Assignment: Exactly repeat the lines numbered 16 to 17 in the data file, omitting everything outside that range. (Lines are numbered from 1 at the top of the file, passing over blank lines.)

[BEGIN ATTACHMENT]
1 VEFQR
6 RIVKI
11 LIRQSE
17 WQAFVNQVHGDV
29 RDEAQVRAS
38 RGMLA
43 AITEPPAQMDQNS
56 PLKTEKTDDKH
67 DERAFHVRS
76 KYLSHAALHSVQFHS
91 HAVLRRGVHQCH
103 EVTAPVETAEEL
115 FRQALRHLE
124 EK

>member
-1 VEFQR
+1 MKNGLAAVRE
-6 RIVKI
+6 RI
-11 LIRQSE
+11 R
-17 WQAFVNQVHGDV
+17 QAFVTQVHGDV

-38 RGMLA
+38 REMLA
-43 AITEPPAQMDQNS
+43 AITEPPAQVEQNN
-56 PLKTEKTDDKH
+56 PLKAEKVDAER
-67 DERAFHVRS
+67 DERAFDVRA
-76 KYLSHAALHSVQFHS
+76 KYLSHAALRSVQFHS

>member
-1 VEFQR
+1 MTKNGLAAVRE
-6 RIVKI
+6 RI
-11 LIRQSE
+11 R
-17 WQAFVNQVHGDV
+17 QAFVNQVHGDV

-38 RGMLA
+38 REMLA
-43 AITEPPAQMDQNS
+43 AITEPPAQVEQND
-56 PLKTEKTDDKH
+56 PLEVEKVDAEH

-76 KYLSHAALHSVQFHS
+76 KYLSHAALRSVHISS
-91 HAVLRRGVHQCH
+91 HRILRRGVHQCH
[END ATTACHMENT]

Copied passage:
-1 VEFQR
+1 MKNGLAAVRE